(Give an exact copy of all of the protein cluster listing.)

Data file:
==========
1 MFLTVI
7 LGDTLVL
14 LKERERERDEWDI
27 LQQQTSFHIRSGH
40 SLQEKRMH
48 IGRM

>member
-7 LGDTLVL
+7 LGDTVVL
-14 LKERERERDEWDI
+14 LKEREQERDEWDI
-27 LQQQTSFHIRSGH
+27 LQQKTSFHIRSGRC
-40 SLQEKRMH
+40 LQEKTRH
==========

1 MFLTVI
7 LGDTLVL
14 LKERERERDEWDI
27 LQQQTSFHIRSGH
40 SLQEKRMH
48 IGRM

>member
-7 LGDTLVL
+7 LGDTVVL
-14 LKERERERDEWDI
+14 LKEREQERDEWDI
-27 LQQQTSFHIRSGH
+27 LQQKTSFHIRSGRC
-40 SLQEKRMH
+40 LQEKTRH